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Buffing surface scratches

Discussion in 'Setup & Repair [DB]' started by tplyons, Aug 7, 2004.


  1. tplyons

    tplyons

    Apr 6, 2003
    Madison, NJ
    Hi, I have a couple hairline scratches in my finish on the shoulders and it's really quite annoying on such a shiny instrument to have those eyesore scratches. It looks like a fingernail run through the upper layer of the finish, could I buff it out?
     
  2. Brent Norton

    Brent Norton

    Sep 26, 2003
    Detroit, MI
    Generally, if you can "feel" the scratch with your fingernail, you often can't just "buff it out." You can sand it out with wetordry paper, then rub the area with a rubbing or mild cutting compound, then finish with a polish (NOT wax). If you've never sanded out scratches before, start with a very fine grit -- I'd even recommend as high as 1000 -- it'll take a little longer, but you'll be far less likely to get carried away and go through the finish. Check your progress often.

    If when running your fingernail over the scratch you DON'T feel it, you can usually skip the sanding, start right in with the rubbing compound and follow with polish.

    Good luck!
     
  3. anonymous0726

    anonymous0726 Guest

    Nov 4, 2001
    Or play a lot of gigs and get scratches on the rest of the bass to match.
     
  4. tplyons

    tplyons

    Apr 6, 2003
    Madison, NJ
    I can't feel the scratches, just see them, and it's kind of annoying. They're hairline at the largest, is there anything I can do?

     
  5. I'm always telling everyone about that Old English Scratch cover. It comes in several different shades. You just rub it in...scratch gone! Get it at your local super market.
     
  6. anonymous0726

    anonymous0726 Guest

    Nov 4, 2001
    I've been warned against this as Olde English has oil in it and if a crack ever needed to be repaired where you used it the oil would prevent hide glue from schtiking.
     
  7. Brent Norton

    Brent Norton

    Sep 26, 2003
    Detroit, MI
    Like I said, you can get right to rubbing with rubbing with compound, then follow with polish.
     
  8. You don't have to use hide glue in cracks.
     
  9. matt macgown

    matt macgown Guest

    Dec 1, 2003
    Chattanooga, TN
    If you use toothpaste, you can rub and polish simulataneously. (ie., I use it).
     
  10. Damon Rondeau

    Damon Rondeau Journeyman Clam Artist Supporting Member

    Nov 19, 2002
    Winnipeg, baby
    ...but then there's the annoying whitening and freshened breath that goes along with it.
     
  11. Matthew Tucker

    Matthew Tucker Commercial User

    Aug 21, 2002
    Sydney, Australia
    Owner: Bresque Basses, Sydney Basses and Cellos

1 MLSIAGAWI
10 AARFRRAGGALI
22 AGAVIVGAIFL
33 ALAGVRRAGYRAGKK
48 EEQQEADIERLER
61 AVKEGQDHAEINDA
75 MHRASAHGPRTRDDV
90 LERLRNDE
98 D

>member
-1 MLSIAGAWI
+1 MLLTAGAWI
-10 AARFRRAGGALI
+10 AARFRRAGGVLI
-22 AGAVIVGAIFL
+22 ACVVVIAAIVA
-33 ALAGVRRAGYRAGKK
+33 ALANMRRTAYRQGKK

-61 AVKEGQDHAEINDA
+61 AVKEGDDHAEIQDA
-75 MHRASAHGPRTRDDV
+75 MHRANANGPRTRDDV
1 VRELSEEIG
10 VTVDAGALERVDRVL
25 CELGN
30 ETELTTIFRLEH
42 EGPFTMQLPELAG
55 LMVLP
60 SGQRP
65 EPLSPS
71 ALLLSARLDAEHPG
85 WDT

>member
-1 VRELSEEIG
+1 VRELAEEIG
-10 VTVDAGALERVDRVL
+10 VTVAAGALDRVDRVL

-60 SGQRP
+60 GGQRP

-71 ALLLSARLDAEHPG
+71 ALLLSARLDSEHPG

So you fix the scratch ... what happens next time you play a gig? Or does she wear a bib?
     
  12. anonymous0726

    anonymous0726 Guest

    Nov 4, 2001
    Only for the 'rub and polish'.
     
  13. matt macgown

    matt macgown Guest

    Dec 1, 2003
    Chattanooga, TN
    A bass should wear its scratches proudly. They add character, and are all part of the "maturation" process. Like a good pair of woods boots.
     
  14. arnoldschnitzer

    arnoldschnitzer AES Fine Instruments

    Feb 16, 2002
    Brewster, NY, USA
    Really? What do you suggest?
     
  15. Jeeze Arnold, right after I posted that I thought "you're gonna have all the luthiers in your face...."
    A real well known luthier (not Bob Ross...who said don't let them think I use anything but hide!) told me once that in certain instances, depending where the crack was he would use some other glues.
    Anyway I take that statement back.....and sorry Ray.
    Anyway that scratch cover works well for surface scratches that are not near repairs.
     
  16. anonymous0726

    anonymous0726 Guest

    Nov 4, 2001
    I thought that sounded funny... :)
     
  17. contrabajisimo

    contrabajisimo

    Feb 9, 2004
    Chicago
    Are there any products specifically for string instruments that can be used to cosmetically "touch-up" the place where the finish has been scratched off and the plywood is seen very clearly? What would you recommend and where can I get it? Thanks.
     
  18. i cant tell with out seeing said scratches, but i got two words...

    micro mesh

    they carry it at international violin co. (supprizingly the best price i've found) and at fine woodworking outlet. it is simply amazing stuff...
     
  19. hdiddy

    hdiddy Official Forum Flunkee Supporting Member

    Mar 16, 2004
    San Francisco, CA
    anybody ever try a buffing arbor? I got this little attachment for my dremel-tool copy that's basically a cotton wheel on a drill bit end. Got me some find jewellers rouge and have been buffing out scratches on my cd's with some success (it's nice reviving those cd's that you once thought were totally lost). Polished my watch the other day too. Think I might try it when I get home. Don't see why it wouldn't work, especially if you have that lacquer finish like mine does. Not sure if it would work on a rubbed-on finish. And of course there are always some that are so deep you can't do anything about them.
     
  20. Brent Norton

    Brent Norton

    Sep 26, 2003
    Detroit, MI
    Don't know how fast those Dremels get going, but you have to be careful with hi-speed polishing. Depending on the compound, speed, pressure, movement, etc., you can burn through finish before you know it.